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Let’s stop fooling ourselves. In RA, only ACR/EULAR criteria define remission and equate with absence of disease!
  1. Maarten Boers
  1. Correspondence to Dr Maarten Boers Department of Epidemiology & Biostatistics, Amsterdam Rheumatology and Immunology Center, PO Box 7057, Amsterdam 1007 MB, The Netherlands; eb<at>vumc.nl

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I read with interest the report on the C-EARLY study.1 The study has been performed well, and the data support the conclusions. I do, however, take issue with the definition of the chosen endpoint of ‘sustained remission’, that is, a DAS28<2.6 at weeks 40 and 52. First, a period of 12 weeks is arbitrary and, in my view, rather short for a claim of ‘sustained remission’, but this is not my major worry. The new American College of Rheumatology/European League Against Rheumatism (ACR/EULAR) remission criteria for rheumatoid arthritis (RA) were published in the spring of 2011,2 with Paul Emery, Dan Furst and Desiree van der Heijde as coauthors, all of whom are also coauthors on this manuscript. A check at the Trial Register shows the trial was registered on 19 January 2012, at which time, enrolment also started. This by itself is a curious finding, as most ethical review boards require a registration in a trials register before a trial can be approved, and recruitment usually does not start within days of approval.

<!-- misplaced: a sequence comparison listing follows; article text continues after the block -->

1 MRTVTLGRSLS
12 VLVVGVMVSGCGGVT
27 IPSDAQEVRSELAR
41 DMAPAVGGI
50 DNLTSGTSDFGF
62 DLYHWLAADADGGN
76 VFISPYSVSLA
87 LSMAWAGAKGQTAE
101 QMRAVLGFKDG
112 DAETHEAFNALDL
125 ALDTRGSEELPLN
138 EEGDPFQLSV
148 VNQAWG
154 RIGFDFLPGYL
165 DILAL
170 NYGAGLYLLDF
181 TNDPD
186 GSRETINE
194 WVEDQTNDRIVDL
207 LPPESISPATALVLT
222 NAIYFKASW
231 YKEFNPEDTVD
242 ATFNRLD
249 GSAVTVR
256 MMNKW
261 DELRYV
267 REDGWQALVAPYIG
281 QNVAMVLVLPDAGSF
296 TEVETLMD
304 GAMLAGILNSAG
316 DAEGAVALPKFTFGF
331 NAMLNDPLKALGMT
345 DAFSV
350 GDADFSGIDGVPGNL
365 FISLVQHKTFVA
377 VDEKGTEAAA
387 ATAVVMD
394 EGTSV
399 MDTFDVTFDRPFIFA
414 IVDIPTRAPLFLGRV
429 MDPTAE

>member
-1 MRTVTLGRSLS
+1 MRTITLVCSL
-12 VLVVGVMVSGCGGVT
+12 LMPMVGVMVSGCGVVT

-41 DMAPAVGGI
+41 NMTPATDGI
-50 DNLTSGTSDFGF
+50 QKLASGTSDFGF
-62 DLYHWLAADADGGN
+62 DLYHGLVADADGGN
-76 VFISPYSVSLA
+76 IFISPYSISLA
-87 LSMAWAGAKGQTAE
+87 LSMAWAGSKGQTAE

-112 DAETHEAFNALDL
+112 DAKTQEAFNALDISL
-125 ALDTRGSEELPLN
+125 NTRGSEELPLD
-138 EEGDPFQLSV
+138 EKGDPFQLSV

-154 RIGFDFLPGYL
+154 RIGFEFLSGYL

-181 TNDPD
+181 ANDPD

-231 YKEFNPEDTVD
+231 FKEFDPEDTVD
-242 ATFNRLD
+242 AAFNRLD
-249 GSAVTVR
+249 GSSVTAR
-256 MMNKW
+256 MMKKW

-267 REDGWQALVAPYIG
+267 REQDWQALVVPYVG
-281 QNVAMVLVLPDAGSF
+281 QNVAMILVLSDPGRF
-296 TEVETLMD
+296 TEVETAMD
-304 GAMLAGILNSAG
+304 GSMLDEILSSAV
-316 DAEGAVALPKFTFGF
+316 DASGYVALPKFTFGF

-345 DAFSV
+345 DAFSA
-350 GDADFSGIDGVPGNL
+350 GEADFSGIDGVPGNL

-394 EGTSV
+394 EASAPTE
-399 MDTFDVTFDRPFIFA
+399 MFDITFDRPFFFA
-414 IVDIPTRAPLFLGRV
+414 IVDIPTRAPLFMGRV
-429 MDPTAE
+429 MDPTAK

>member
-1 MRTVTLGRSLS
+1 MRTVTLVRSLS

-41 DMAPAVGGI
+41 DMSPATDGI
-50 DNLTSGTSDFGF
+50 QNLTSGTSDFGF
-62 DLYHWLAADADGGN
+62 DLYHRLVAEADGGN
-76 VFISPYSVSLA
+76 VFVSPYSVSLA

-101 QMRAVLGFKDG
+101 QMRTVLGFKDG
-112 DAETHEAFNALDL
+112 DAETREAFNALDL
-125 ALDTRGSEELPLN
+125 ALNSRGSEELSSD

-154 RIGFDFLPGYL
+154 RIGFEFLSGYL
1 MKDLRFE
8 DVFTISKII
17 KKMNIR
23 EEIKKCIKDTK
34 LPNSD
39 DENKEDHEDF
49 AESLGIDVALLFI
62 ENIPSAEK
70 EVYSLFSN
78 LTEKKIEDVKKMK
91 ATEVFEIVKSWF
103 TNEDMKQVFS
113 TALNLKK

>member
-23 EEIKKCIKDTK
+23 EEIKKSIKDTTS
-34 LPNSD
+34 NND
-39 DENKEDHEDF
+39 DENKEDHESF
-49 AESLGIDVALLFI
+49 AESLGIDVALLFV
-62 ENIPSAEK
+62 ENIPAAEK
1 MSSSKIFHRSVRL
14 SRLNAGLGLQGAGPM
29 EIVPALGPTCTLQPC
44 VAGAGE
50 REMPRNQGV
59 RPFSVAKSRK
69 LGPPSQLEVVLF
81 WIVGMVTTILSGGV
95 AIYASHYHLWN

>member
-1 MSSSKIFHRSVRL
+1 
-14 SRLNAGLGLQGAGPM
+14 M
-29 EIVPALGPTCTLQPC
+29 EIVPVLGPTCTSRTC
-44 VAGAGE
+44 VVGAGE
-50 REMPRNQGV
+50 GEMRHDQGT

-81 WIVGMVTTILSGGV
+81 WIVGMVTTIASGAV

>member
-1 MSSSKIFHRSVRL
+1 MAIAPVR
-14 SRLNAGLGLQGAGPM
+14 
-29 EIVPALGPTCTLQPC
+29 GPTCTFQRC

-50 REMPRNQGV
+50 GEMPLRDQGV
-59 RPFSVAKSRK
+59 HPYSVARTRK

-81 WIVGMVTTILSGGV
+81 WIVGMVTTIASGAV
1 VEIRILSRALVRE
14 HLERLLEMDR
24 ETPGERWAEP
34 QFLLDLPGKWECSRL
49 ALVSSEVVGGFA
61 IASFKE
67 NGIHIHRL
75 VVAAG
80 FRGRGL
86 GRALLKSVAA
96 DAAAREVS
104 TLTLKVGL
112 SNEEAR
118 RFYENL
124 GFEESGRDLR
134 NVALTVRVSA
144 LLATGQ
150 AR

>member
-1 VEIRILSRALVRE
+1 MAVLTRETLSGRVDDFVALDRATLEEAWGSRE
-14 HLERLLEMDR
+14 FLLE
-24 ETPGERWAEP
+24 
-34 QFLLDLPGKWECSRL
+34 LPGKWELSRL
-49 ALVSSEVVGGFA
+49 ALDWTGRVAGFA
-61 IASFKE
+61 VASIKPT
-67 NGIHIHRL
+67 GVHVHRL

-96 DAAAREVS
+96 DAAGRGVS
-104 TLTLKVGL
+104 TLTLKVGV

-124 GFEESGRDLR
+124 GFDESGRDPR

However, the key point is that the designers of the study were aware of the ACR/EULAR remission criteria during protocol design, so that there was no scientific reason NOT to use the new criteria to define the primary endpoint. There was, of course, a pragmatic reason: the new criteria try to define true remission, or absence of disease, which is difficult to achieve, whereas DAS28 <2.6 is easier to achieve, but does NOT represent absence of disease, as has been shown ad nauseam in many studies, including studies performed by some of the authors on this recent trial. In the C-EARLY trial, the prevalence of real sustained remission (using the same period of 12 weeks) undoubtedly was lower than that reported as primary endpoint; but given the overall prevalence of ACR/EULAR remission reported as secondary outcome, most likely, the contrast between the treatment groups would have been maintained with a properly defined endpoint. So, in my view, a very nice study was unnecessarily diminished by this unscientific definition of the primary endpoint. And if the authors preferred a less stringent endpoint, they could have termed it differently (eg, ‘sustained minimal disease activity’), or, as a last resort, reviewers or the Editor could have forced them to do so.

It is time the scientific community, including peer reviewers and Editors of major rheumatology journals, and especially the Editors of the EULAR and ACR journals, put a stop to the use of the word ‘remission’ in RA study publications when this refers to definitions other than the agreed ACR/EULAR criteria.

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  • Competing interests None declared.

  • Provenance and peer review Not commissioned; internally peer reviewed.

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